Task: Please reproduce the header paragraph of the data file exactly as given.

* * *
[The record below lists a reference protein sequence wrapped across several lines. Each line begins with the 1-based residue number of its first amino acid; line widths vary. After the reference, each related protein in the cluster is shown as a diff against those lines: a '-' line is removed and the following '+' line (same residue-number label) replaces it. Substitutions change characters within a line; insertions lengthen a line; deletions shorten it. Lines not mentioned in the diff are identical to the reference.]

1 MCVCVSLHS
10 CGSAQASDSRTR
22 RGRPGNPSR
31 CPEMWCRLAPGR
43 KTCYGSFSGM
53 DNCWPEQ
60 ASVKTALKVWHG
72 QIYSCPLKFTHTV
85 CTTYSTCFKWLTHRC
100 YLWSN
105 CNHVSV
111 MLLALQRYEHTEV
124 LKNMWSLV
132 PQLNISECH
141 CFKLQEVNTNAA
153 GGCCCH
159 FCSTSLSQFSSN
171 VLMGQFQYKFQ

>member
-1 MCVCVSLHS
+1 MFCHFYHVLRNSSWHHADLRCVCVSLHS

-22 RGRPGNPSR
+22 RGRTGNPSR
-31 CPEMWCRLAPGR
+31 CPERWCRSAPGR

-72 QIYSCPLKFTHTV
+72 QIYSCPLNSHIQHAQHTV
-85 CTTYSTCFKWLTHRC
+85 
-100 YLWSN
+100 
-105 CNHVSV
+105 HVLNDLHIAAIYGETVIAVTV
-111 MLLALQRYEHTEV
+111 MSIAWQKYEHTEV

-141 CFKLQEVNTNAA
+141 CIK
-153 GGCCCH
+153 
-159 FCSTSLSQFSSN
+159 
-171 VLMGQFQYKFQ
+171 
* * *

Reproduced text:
[The record below lists a reference protein sequence wrapped across several lines. Each line begins with the 1-based residue number of its first amino acid; line widths vary. After the reference, each related protein in the cluster is shown as a diff against those lines: a '-' line is removed and the following '+' line (same residue-number label) replaces it. Substitutions change characters within a line; insertions lengthen a line; deletions shorten it. Lines not mentioned in the diff are identical to the reference.]